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Frataxin-deficient neurons and mice models of Friedreich ataxia are improved by TAT-MTScs-FXN treatment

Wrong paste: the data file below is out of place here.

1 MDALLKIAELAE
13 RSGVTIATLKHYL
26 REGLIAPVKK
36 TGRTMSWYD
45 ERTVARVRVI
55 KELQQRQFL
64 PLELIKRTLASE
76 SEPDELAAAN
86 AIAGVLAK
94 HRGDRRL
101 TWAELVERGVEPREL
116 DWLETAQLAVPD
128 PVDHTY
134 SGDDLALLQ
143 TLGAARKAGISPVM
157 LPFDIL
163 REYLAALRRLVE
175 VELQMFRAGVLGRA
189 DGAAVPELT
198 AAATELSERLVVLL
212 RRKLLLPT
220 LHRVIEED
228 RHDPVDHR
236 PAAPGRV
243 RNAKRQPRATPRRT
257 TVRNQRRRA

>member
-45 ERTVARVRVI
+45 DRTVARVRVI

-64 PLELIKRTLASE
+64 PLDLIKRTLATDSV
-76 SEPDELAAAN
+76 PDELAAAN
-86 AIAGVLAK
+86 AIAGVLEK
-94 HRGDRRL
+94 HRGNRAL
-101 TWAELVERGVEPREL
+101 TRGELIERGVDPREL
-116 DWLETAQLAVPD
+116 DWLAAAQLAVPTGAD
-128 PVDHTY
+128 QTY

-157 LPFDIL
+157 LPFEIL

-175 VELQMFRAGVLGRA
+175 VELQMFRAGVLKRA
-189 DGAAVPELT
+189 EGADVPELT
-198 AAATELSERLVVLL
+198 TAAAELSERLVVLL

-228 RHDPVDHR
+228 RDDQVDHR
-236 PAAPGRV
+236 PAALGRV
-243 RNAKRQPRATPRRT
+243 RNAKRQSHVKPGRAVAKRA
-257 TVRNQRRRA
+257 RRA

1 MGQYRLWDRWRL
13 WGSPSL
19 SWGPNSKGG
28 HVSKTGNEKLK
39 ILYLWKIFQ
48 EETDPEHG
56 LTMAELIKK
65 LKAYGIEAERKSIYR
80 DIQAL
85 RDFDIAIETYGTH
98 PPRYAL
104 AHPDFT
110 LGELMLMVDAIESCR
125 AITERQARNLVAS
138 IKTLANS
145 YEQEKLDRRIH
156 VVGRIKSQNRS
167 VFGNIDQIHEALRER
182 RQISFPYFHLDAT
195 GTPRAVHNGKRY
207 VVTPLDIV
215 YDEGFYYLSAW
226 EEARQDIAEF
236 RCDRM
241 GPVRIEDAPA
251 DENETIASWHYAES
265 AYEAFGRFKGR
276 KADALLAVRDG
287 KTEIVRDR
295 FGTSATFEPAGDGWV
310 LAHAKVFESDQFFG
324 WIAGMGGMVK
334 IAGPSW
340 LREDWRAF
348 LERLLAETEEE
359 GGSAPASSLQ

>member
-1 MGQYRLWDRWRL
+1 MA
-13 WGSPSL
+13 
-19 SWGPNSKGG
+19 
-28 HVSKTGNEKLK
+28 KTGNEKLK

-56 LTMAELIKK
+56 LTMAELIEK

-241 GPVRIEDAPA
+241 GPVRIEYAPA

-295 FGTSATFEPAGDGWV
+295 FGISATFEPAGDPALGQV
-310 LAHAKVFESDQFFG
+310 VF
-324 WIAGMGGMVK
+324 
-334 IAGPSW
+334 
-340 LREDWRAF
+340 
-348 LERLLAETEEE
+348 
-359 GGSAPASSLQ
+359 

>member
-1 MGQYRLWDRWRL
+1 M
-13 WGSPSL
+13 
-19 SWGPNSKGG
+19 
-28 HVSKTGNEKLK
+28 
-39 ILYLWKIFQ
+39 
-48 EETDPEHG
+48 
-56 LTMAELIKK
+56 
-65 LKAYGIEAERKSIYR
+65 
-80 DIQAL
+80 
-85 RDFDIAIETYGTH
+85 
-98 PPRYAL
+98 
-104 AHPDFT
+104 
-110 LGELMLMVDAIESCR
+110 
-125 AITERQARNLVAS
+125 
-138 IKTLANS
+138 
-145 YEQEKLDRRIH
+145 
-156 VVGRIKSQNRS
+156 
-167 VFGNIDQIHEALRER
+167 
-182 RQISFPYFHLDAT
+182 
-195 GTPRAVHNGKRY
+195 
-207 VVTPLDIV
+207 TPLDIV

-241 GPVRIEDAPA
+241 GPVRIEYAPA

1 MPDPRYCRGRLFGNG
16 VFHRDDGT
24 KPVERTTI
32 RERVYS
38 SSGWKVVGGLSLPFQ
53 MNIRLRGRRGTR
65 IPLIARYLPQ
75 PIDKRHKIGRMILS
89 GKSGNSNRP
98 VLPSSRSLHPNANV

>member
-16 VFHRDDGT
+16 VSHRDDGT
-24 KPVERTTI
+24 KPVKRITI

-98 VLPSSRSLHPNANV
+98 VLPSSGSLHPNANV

Friedreich ataxia (FA) is a rare disease caused by deficiency of frataxin, a mitochondrial protein. As there is no cure available for this disease, many strategies have been developed to reduce the deleterious effects of such deficiency. One of these approaches is based on delivering frataxin to the tissues by coupling the protein to trans-activator of transcription (TAT) peptides, which enables cell membranes crossing. In this study, we tested the efficiency of TAT-MTScs-FXN fusion protein to decrease neurodegeneration markers on frataxin-depleted neurons obtained from dorsal root ganglia (DRG), one of the most affected tissues. In mice models of the disease, we tested the ability of TAT-MTScs-FXN to penetrate the mitochondria and its effect on lifespan. In DRG neurons, treatment with TAT-MTScs-FXN increased cell survival, decreased neurite degeneration and reduced apoptotic markers, such as α-fodrin cleavage and caspase 9 activation. Also, we show that heat-shock protein 60 (HSP60), a molecular chaperone targeted to mitochondria, suffered an impaired processing in frataxin-deficient neurons that was relieved by TAT-MTScs-FXN addition. In mice models of the disease, administration of TAT-MTScs-FXN was able to reach muscle mitochondria, restore the activity of the succinate dehydrogenase and produce a significant lifespan increase. These results support the use of TAT-MTScs-FXN as a treatment for Friedreich ataxia.

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